I got involved with networking sometime in the late 70s, mainly because I was looking around and discovering that people were getting into networking, email. And at the time I was department chair at University of Wisconsin, the computer science department, and was trying to understand what those capabilities would do for our faculty and students.
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I’m Elizabeth Feinler, usually known as “Jake.” That’s my nickname. And I ran the contract for the Network Information Center on both the ARPANET and the Defense Data Network back in the 70s and 80s.
The thing that always amazed me about [the Internet] is that it was just there. It wasn’t a giant announcement. It wasn’t a person. It wasn’t an organization. It was just there.
You know, I got to thinking about—Tan Tin Wee beat me to this analogy but I’m going to use it anyway. If the ARPANET created atoms, then the Internet created molecules. And Tim Berners-Lee created DNA. And after that, it was just life in all its variations. So now I finally figured out what is it that …read the full transcript.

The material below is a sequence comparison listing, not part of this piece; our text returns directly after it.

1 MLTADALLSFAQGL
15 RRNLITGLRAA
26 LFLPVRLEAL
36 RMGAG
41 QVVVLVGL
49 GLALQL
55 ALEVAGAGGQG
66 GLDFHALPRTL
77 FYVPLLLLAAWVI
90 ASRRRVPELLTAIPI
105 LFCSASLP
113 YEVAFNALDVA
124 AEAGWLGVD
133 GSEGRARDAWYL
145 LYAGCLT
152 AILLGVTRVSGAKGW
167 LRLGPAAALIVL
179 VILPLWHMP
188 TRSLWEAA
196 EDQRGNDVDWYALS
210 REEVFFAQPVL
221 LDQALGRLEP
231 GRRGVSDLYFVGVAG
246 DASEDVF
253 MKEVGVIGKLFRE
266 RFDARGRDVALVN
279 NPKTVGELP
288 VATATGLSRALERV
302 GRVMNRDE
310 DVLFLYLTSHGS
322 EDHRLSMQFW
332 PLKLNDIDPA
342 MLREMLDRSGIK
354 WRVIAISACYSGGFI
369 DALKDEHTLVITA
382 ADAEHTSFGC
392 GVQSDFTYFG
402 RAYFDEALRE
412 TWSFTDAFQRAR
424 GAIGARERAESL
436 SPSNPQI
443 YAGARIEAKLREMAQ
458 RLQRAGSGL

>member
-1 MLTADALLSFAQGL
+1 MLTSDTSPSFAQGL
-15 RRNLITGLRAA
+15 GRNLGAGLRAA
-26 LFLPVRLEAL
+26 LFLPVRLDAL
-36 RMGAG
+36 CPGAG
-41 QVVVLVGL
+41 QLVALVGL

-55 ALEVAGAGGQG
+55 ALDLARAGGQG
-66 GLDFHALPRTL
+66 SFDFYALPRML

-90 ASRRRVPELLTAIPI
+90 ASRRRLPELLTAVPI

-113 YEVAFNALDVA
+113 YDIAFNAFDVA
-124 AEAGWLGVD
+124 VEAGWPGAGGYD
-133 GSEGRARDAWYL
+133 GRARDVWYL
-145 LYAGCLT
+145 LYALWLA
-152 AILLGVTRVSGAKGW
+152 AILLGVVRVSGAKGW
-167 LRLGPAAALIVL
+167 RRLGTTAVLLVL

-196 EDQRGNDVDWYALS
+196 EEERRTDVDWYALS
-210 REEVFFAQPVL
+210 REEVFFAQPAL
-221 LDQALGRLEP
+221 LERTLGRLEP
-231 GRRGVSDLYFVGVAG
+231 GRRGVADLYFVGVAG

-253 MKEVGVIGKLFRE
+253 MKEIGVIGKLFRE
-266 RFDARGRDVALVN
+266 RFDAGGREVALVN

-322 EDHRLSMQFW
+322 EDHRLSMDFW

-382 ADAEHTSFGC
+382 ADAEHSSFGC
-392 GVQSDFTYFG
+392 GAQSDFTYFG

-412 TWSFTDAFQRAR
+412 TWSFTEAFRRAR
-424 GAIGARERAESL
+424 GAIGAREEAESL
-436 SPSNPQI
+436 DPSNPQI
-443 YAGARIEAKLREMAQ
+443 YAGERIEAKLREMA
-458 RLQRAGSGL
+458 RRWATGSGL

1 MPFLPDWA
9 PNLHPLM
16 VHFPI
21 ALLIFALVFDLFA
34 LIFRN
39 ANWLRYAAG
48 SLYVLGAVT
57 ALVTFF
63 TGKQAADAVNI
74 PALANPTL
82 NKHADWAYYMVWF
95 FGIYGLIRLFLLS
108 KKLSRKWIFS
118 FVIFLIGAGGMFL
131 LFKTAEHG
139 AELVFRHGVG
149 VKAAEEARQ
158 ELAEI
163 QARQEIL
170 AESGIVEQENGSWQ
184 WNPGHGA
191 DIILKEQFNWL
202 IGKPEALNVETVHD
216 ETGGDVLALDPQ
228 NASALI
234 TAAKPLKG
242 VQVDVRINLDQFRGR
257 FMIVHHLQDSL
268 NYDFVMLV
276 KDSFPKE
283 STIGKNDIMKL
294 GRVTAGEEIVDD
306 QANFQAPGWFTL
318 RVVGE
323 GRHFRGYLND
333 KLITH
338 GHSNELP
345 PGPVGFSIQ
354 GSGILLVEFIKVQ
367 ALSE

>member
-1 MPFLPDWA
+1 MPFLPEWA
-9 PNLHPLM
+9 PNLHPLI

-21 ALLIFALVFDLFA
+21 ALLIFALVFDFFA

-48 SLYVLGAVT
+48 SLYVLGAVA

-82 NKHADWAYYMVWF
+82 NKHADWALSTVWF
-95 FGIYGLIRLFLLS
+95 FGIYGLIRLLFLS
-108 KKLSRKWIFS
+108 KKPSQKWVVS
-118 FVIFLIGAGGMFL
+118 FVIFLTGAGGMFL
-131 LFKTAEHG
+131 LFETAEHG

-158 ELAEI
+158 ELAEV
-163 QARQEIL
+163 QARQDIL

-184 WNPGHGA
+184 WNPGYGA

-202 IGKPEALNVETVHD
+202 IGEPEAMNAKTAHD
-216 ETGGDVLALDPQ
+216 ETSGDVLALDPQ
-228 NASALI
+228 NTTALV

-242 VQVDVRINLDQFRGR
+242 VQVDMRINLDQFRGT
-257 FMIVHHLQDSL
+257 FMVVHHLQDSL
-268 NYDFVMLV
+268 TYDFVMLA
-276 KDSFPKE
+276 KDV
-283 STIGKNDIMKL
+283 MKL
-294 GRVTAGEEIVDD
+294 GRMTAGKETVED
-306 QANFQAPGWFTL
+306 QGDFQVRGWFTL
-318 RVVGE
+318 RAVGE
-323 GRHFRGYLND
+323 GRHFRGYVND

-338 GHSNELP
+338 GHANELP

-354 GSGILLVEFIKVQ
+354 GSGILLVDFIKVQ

I wrote a memo saying, “We should have a global hypertext system to fix this.” The memo, I distributed it to a few people but there’s nowhere really to distribute it to at CERN because CERN is a physics lab. It didn’t have committees for building programs and hypertext systems.
So what happened was basically nothing for eighteen months.
You all have, undoubtedly, friends in New York and San Francisco and Berlin and Tokyo and Australia or whatever, all of whom you have much more in common with than you do with your neighbor. You’ve created diasporas of interest. The death of distance has created many different new forms of country. Countries which aren’t based on how far it is from us to those guys over there, but new countries based on what you’re interested in.
This quote’s from Andy Warhol. He was looking at America and saying America’s different. He’s saying, “Well, Elizabeth Taylor’s drinking Coke and I’m drinking Coke and the bum on the street’s drinking Coke, and it’s all the same thing.” For the first time in history, mass market culture has allowed us all to enjoy the same thing. This is not champagne. The bum on the street can’t afford champagne.
I’d suggest it’s time to fix the World Wide Web […] and I’m going to suggest the way to do this is by building a distributed Web. This is a call to build a distributed Web, to lock the Web open.